# 6 fundamental terms in functional JavaScript

Let’s talk about what are **lambdas**, **first-class functions**, **higher-order functions**, **unary functions**, **currying** and **pure functions**.

If you are not clear on the difference between **imperative and declarative programming**, please consider reading my post: Imperative versus declarative code… what’s the difference?

### What is a lambda => arrow function?

**Lambdas** (**λ**) are better known **in JavaScript as arrow functions**:

// this is your regular named function in JavaScript

functionnamedFunction(a,b) {

returna+b;

}

// this is a lambda, i.e. an arrow function

constlambda= (a,b) =>a+b;

The term **lambda** originates from **lambda calculus**, a formal system of **mathematical logic**. Lambda calculus is of course **Turing complete** and as such it represents a universal model of computation able to build any **Turing machine**.

**Lambda expressions** are the cornerstone of **functional programming**. If it helps you, just think of them as a new shorter syntax for your functions. However, be careful about using them in your objects or classes as they use lexical `this`

.

### What is a first-class function?

**First-class type** means simply, that the type can be used as a **value of a variable**. A string is a first-class type as well as a **function is a first-class type** in **JavaScript** and so your functions can accept other functions as their arguments and return functions as their return values.

You have already been using functions as first class when assigning handlers to listeners:

consthandler= () =>console.log('I am function');

document.addEventListener('click',handler);

### What is a higher-order function?

**Higher-order function** is a function that accepts other **function as an argument **or returns a** function as a return value.**

**First-order function** is a function that doesn’t accept other function as an argument and doesn’t return a function as its return value.

constfirstOrder= () =>console.log('First order strikes back!');

consthigherOrder=whoStrikesBack=>whoStrikesBack();

higherOrder(firstOrder);

### What is a unary function?

The term relates to arity of a number of arguments accepted by a function. **Unary function **(i.e. **monadic**)** **is a function that accepts **exactly one argument**.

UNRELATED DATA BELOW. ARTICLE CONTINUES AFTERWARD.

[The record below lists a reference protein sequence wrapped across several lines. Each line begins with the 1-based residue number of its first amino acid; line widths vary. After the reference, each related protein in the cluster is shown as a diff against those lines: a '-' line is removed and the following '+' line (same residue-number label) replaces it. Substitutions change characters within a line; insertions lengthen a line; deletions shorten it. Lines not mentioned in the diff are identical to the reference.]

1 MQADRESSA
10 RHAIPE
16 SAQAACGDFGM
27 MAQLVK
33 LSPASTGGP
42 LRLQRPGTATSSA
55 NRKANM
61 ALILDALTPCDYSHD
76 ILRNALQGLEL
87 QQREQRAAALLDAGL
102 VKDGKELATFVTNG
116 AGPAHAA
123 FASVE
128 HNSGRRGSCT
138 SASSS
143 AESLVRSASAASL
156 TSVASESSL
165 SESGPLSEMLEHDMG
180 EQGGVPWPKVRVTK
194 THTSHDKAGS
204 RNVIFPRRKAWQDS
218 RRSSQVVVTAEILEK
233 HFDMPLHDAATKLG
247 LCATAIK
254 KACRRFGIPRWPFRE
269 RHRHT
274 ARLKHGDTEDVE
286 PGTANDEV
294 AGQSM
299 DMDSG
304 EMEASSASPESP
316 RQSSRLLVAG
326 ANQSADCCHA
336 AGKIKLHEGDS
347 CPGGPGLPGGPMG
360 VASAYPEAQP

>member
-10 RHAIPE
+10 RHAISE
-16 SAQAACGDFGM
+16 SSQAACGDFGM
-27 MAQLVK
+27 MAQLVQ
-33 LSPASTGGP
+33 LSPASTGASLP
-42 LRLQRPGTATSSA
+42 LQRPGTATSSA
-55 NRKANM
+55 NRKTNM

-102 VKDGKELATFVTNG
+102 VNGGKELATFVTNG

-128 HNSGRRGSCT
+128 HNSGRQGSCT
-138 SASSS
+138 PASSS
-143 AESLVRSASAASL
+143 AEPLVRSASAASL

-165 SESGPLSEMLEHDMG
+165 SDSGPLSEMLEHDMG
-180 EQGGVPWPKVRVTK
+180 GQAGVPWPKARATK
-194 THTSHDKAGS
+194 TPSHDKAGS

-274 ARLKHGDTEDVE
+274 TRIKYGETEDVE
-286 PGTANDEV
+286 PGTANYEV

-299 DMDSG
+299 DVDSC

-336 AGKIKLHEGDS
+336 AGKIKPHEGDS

constunaryFunction=message=>console.log(message);

constbinaryFunction= (color,message) =>

console.log(`%c${message}`, `color:${color}`);

constternaryFunction= (fnc,color,message) =>

fnc(`%c${message}`, `color:${color}`);

### What is currying?

Currying is the process of taking a function with multiple arguments and turning it into **a sequence of functions each with only a single argument**. Therefor with currying you take a n-ary function and you turn it into a unary function:

constbinaryFunction= (a,b) =>a+b;

constcurryUnaryFunction=a=>b=>a+b;

curryUnaryFunction(1); // returns a function: b => 1 + b

curryUnaryFunction(1) (2); // returns the number 3

**Currying** is named after a mathematician Haskell Curry, not the food.

**Curried functions** are great to improve **code reusability** and **functional composition**. If you want to know more, read my post: JavaScript ES6 curry functions with practical examples. It may get some getting used to, but all functions, that I write nowadays, are** unary functions thanks to currying**.

### What is a pure function?

A **pure function** is a **function** where the return value is only determined by its arguments without any side effects.

That means that if you give a pure function the same argument a hundred times in a hundred different places of your whole application, **the function will always return the same value**. No external states will be changed or read by the pure function.

letmyArray= [];

constimpureAddNumber=number=>myArray.push(number);

constpureAddNumber=number=>anArray=>

anArray.concat([number]);

console.log(impureAddNumber(2)); // returns 1console.log(myArray); // returns [2]console.log(pureAddNumber(3) (myArray)); // returns [2, 3]console.log(myArray); // returns [2]myArray=pureAddNumber(3) (myArray);console.log(myArray); // returns [2, 3]

`Push`

function is **impure itself** and it alters the array it is called on and as such **produces a side effect**. The return value of push is a number index.

`Concat`

on the other hand takes the array and concatenates it with the other array producing a whole **new array without side effects**. The new array as concatenation of the previous array is then returned.

**Pure functions** are important as they **simplify unit testing** (no side effects and **no need for dependency injection**), they **avoid tight coupling** and by removing side effects, they make **your application harder to break**.

I dedicated a full article to discussing how pure functions relate to best practices in programming: JavaScript Pure Functions for OOP developers.

### Conclusion

Understanding **functional programming** doesn’t make you just a better developer, it makes you a better person. You get to entertain your friends over a beer with **lambda calculus** and you can correct your family by fun implications of mathematical logic.

To use all of these terms in practice, continue by reading: 8 steps to turn imperative JavaScript class to a functional declarative code.

Also, to learn more about **conditional statements and conditional expressions** follow up with my post: How to replace switch and ternaries in functional JavaScript.